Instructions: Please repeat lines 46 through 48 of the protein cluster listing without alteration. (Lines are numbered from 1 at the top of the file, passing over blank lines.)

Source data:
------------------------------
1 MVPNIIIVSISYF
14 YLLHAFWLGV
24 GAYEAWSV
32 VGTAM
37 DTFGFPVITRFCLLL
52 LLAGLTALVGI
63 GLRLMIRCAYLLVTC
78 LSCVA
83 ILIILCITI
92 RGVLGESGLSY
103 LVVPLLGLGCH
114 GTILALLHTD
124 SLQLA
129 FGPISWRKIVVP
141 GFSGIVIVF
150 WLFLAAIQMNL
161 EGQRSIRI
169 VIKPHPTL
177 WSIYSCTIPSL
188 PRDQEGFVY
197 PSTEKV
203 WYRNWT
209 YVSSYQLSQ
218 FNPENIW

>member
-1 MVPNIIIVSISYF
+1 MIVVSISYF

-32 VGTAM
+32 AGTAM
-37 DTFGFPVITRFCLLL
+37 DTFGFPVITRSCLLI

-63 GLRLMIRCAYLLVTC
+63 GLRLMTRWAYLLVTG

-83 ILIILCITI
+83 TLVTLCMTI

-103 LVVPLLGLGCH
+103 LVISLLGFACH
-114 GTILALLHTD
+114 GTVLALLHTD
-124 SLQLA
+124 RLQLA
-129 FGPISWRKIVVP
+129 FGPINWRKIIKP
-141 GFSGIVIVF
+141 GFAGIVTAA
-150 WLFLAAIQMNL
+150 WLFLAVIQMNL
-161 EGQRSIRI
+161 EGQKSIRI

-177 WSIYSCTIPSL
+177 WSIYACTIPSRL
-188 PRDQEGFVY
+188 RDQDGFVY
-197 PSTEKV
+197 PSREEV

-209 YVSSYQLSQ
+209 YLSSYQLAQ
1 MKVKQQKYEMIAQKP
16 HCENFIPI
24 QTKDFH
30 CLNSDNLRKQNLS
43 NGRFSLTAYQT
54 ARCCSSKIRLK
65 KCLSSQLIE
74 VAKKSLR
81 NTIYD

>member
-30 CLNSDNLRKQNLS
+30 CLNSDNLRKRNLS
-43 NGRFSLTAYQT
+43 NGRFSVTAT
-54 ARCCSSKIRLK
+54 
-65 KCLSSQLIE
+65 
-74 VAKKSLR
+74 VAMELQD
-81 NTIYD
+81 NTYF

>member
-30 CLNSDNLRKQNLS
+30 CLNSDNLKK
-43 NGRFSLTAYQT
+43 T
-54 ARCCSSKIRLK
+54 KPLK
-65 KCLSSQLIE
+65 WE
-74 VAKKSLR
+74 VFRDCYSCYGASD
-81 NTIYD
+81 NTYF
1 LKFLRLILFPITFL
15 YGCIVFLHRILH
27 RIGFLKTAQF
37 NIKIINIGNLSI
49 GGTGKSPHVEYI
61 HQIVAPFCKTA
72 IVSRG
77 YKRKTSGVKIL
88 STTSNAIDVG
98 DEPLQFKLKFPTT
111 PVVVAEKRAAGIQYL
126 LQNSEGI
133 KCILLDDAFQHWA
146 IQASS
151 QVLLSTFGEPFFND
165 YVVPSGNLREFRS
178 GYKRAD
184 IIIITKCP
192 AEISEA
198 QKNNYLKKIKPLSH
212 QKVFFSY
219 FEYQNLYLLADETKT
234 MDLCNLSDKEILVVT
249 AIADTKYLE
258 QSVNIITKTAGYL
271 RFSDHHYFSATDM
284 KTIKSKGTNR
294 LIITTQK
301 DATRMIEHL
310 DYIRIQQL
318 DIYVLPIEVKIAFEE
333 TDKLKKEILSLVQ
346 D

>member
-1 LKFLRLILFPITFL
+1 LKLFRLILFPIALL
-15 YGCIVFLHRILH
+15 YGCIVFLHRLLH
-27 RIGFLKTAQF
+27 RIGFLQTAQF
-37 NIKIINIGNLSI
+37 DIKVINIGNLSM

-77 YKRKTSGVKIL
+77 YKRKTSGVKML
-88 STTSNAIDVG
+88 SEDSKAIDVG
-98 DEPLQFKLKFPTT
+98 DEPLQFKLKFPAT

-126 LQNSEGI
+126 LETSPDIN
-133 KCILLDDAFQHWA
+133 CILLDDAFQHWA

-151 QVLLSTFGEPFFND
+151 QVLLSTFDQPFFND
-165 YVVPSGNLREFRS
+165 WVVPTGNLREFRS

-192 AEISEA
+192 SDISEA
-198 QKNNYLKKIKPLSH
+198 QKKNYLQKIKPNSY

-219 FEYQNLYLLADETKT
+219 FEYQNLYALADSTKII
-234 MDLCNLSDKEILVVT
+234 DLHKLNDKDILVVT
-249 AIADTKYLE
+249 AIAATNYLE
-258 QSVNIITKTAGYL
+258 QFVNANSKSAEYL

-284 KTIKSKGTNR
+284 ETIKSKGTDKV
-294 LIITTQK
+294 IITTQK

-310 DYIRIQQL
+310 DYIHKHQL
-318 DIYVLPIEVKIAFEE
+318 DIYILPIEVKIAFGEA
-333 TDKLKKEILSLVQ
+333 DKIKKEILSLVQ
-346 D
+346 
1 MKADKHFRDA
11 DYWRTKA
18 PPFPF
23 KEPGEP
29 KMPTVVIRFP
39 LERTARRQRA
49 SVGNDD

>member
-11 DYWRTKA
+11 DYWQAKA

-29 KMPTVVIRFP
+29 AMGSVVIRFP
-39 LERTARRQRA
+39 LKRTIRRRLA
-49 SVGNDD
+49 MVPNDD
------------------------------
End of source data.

-150 WLFLAAIQMNL
+150 WLFLAVIQMNL
-161 EGQRSIRI